NJSTA is still looking for a second vice president and a secretary for the organization. Any New Jersey resident is qualified to fill these posts. Please use my contact information below if interested.
If you have an idea for an article or just a question, I can be reached at 732-546-7910 or by email@example.com.
Greetings from Ontario, Canada! Every ATA President has input into the cover of the ATA Grand programs, etc. Over the period of time I have sat on the Executive Committee, I have witnessed some very creative designs. Wayne Morris’ sailing boat, typical of Rhode Island; John Burke’s windmill against a cattle ranch background, all common in Nebraska; Jim Jones’ head frame for an underground mine (all within a half mile of the Continental Divide); Terry Dean’s horses, emblematic of Kentucky’s best; and last year Mike Herman’s four fighter jets (Mike is an Air Force veteran) and bucking bronco cast against the stars and stripes, quite fitting of his state of Colorado.
So what is an ATA President who hails from Ontario, Canada, to do?
After a lot of reflection, I decided that Griggsy, our Australian Shepherd, would play a prominent role. There are a number of reasons for this. Our family had more than three decades of yellow labs, and our Chester had to be put down at age 14. As everyone who has experienced the loss of a treasured pet, friend and companion knows, it takes time to grieve and mend. In 2012, after being without a canine best friend for more than three years, I really missed a dog’s companionship. My wife, although fond of dogs and cats, needed some time to recover from the constant cleaning and vacuuming of dog hairs. She encouraged me to take one of our cats with me if I wanted company and she couldn’t attend herself. Imagine this, me attending the Great Lakes Grand in Mason, MI, with my trailer and a cat. Tilly (our feline tabby) was skittish and one night escaped the trailer and darted from one hiding place to another, up and down trees—a shadow that was impossible to corral. Many of my friends lamented—time for me to get a dog.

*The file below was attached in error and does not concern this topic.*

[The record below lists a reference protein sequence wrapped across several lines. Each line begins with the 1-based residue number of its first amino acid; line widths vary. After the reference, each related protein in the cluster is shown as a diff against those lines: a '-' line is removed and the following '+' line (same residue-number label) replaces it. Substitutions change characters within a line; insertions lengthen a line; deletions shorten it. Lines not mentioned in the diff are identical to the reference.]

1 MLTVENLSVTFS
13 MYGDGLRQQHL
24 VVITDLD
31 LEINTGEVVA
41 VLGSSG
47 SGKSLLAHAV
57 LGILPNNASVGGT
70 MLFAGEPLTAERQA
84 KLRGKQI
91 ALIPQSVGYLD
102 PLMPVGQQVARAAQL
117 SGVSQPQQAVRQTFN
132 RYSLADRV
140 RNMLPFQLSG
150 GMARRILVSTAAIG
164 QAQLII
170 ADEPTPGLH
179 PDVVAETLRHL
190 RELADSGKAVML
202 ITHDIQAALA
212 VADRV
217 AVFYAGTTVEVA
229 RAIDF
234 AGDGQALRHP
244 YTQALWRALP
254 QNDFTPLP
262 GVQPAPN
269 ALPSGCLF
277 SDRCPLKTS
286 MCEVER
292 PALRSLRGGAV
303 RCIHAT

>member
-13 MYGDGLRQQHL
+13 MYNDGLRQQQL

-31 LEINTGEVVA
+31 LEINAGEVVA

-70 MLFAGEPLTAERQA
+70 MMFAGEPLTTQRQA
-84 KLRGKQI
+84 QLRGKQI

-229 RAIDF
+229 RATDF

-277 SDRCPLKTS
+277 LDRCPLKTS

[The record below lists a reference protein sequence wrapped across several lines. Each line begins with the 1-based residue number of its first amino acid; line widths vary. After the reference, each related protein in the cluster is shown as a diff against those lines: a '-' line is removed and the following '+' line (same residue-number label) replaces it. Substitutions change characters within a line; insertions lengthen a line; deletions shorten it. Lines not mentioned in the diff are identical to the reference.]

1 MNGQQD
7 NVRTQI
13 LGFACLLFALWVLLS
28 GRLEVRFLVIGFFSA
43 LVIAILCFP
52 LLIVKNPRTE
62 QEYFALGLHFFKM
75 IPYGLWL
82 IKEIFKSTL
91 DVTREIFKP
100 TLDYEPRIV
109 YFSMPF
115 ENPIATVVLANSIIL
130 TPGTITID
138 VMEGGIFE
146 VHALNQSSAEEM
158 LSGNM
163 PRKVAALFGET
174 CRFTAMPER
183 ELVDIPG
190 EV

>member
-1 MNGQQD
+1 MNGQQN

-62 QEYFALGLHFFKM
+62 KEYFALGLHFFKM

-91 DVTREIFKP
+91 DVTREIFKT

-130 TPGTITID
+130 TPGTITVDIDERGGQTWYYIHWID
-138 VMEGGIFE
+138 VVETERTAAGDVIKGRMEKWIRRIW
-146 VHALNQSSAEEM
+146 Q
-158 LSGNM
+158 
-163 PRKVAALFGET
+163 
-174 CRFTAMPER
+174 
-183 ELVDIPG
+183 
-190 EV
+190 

So at the 2012 Grand American in Sparta, my wife and I were staying at a motel in nearby Chester, IL. We were having breakfast one morning when we overheard a waitress at a nearby table telling her patrons that she had some puppies still available from a recent litter. My wife cautioned me, “You know if you go and see a puppy, you’ll be getting it.” I wasn’t so sure, but alas, when we went to the Griggs cattle ranch to see the puppies, the inevitable happened. As we waited in the car for the rancher to emerge, lo and behold a puppy came tearing around the corner of the house and stopped in her tracks as she scrutinized us. Her lopsided ears were in the air as she continued to stare. After what seemed like an eternity, this adorable little dog seemed resigned to a new opportunity, as if to say, “I think I’ll go to Canada.” And to Canada Griggsy came. Ever since this little warrior, if she is not herding cats at the Shaw house, is navigating on every excursion and just loves shooters, shooting clubs and all the people she meets on both sides of the border. When Terry Dean was President, he invited Griggsy to join the ATA Executive Committee in our annual photo. Griggsy is a good ambassador of our sport and our human and canine friends on both sides of the border.
So now you know why Griggsy will play a symbolic role in the 2021 logo. I hope you enjoy our little dual doggie.